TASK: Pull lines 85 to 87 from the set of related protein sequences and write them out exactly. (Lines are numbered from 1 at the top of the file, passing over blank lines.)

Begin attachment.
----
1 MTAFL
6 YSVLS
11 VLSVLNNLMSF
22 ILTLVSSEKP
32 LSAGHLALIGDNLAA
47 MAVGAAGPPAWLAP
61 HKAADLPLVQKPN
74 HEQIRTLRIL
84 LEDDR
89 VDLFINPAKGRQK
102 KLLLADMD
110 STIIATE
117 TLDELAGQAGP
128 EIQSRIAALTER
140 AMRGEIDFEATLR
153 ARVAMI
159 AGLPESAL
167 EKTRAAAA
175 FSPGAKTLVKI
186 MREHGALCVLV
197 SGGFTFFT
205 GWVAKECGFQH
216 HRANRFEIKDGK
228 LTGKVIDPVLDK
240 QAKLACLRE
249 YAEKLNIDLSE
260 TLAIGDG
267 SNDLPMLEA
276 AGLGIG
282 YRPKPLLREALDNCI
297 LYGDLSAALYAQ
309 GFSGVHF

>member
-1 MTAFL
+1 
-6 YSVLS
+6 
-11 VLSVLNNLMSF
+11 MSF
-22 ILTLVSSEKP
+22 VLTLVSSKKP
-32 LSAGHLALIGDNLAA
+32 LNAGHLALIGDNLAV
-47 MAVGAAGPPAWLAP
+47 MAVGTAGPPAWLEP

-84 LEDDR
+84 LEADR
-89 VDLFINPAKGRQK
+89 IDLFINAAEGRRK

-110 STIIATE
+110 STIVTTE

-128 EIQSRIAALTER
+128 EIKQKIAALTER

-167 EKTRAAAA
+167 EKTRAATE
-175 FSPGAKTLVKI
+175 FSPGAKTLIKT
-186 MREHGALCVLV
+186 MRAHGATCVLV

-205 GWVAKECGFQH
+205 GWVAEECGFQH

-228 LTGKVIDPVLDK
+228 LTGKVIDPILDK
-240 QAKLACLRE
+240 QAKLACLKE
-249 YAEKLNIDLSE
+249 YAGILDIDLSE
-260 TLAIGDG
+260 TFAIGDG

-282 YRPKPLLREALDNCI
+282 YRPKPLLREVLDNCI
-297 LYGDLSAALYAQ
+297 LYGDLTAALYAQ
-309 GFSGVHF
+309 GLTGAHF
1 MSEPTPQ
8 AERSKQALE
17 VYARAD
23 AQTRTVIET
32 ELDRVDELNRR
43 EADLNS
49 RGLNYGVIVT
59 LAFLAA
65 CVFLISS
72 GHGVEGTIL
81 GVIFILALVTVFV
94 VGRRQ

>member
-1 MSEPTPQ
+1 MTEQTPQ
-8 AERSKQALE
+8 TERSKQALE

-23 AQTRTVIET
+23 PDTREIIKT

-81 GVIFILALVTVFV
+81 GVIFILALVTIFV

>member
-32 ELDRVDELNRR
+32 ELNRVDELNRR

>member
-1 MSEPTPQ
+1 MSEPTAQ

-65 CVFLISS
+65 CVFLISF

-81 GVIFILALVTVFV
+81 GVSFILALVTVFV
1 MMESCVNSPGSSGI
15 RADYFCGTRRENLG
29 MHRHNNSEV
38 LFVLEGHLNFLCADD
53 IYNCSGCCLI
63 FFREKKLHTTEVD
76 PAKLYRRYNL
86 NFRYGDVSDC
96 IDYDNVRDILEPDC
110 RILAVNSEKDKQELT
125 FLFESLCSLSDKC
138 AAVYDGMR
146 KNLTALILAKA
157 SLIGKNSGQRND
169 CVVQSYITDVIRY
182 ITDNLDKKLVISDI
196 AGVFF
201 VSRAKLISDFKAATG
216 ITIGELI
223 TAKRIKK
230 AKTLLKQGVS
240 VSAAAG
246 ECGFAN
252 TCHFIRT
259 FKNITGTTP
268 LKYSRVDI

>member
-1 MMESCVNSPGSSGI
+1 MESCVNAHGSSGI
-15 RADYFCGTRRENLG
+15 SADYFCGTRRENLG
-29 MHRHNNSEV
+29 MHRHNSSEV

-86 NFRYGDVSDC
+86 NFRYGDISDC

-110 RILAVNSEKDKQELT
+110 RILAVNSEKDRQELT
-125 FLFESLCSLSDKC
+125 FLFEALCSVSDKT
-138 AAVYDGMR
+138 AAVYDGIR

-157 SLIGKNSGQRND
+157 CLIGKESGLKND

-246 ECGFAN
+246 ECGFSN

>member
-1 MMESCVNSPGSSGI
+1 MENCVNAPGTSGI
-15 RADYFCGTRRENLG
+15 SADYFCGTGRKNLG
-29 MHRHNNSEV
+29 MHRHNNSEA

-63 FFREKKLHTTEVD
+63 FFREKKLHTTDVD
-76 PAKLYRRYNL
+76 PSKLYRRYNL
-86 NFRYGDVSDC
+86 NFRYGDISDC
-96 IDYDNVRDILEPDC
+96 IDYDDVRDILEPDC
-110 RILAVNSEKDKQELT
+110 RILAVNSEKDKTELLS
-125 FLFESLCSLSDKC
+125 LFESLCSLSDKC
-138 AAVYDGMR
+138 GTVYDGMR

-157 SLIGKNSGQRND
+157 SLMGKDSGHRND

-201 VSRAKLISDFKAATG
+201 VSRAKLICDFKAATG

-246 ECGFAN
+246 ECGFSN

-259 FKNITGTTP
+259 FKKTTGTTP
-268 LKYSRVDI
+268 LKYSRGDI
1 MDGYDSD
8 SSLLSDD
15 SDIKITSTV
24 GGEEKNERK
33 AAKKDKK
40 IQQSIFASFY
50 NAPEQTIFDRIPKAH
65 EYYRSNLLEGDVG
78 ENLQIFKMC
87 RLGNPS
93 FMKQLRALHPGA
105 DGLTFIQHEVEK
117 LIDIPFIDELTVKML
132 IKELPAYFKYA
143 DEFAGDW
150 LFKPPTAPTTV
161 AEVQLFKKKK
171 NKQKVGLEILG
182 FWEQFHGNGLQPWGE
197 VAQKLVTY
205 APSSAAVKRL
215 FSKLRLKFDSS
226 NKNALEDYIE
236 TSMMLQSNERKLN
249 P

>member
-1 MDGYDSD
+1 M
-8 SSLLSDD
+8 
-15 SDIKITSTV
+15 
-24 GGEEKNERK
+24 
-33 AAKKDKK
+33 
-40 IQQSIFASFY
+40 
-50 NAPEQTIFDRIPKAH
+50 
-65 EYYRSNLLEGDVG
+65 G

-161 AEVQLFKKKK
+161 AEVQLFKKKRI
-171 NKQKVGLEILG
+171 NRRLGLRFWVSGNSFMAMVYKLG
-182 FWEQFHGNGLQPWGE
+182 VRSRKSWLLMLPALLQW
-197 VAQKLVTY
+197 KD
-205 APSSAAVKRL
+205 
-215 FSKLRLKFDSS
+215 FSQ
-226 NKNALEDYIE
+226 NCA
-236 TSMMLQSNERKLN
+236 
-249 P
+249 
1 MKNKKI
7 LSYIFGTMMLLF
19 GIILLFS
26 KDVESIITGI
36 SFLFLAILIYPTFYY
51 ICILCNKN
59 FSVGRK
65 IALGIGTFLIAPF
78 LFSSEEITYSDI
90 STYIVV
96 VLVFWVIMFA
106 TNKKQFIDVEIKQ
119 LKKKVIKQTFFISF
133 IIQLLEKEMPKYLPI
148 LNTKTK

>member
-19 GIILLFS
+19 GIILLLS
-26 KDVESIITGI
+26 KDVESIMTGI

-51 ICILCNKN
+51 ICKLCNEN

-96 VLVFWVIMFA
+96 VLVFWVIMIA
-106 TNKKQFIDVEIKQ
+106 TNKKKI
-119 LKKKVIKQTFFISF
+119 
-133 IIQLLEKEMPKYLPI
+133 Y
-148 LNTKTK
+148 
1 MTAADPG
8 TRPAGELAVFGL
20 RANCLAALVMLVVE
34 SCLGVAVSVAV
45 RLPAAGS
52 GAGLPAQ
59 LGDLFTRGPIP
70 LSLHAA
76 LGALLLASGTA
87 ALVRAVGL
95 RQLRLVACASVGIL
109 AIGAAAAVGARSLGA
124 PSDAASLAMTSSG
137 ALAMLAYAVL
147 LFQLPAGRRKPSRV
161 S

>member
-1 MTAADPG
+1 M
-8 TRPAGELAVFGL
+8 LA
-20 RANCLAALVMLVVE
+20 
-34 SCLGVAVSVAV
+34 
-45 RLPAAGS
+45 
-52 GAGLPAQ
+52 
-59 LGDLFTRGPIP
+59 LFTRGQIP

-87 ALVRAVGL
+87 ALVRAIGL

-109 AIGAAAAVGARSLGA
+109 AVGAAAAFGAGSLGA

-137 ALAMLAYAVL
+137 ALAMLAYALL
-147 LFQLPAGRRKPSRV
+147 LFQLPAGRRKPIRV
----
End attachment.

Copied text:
72 GHGVEGTIL
81 GVIFILALVTVFV
94 VGRRQ